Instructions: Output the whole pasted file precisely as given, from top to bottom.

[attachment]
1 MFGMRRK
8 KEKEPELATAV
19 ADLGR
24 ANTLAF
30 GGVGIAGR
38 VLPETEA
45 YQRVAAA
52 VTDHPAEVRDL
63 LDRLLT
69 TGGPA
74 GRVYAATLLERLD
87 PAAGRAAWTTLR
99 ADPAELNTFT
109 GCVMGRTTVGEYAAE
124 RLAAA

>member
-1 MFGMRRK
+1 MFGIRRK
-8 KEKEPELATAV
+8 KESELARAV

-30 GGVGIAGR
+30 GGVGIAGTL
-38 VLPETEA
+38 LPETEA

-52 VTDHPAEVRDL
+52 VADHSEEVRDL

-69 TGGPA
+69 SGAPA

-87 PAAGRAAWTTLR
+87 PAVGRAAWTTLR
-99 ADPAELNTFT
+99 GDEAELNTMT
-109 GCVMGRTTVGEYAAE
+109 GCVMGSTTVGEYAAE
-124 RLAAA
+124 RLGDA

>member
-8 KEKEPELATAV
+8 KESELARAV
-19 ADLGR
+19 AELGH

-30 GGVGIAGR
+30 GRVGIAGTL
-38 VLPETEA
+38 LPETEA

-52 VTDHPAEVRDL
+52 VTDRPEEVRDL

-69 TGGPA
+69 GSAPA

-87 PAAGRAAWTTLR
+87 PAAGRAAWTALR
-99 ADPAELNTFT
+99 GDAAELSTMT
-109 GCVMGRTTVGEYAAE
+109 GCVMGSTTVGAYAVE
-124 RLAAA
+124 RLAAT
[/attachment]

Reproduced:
1 MFGMRRK
8 KEKEPELATAV
19 ADLGR
24 ANTLAF
30 GGVGIAGR
38 VLPETEA
45 YQRVAAA
52 VTDHPAEVRDL
63 LDRLLT
69 TGGPA
74 GRVYAATLLERLD
87 PAAGRAAWTTLR
99 ADPAELNTFT
109 GCVMGRTTVGEYAAE
124 RLAAA

>member
-1 MFGMRRK
+1 MFGIRRK
-8 KEKEPELATAV
+8 KESELARAV

-30 GGVGIAGR
+30 GGVGIAGTL
-38 VLPETEA
+38 LPETEA

-52 VTDHPAEVRDL
+52 VADHSEEVRDL

-69 TGGPA
+69 SGAPA

-87 PAAGRAAWTTLR
+87 PAVGRAAWTTLR
-99 ADPAELNTFT
+99 GDEAELNTMT
-109 GCVMGRTTVGEYAAE
+109 GCVMGSTTVGEYAAE
-124 RLAAA
+124 RLGDA

>member
-8 KEKEPELATAV
+8 KESELARAV
-19 ADLGR
+19 AELGH

-30 GGVGIAGR
+30 GRVGIAGTL
-38 VLPETEA
+38 LPETEA

-52 VTDHPAEVRDL
+52 VTDRPEEVRDL

-69 TGGPA
+69 GSAPA

-87 PAAGRAAWTTLR
+87 PAAGRAAWTALR
-99 ADPAELNTFT
+99 GDAAELSTMT
-109 GCVMGRTTVGEYAAE
+109 GCVMGSTTVGAYAVE
-124 RLAAA
+124 RLAAT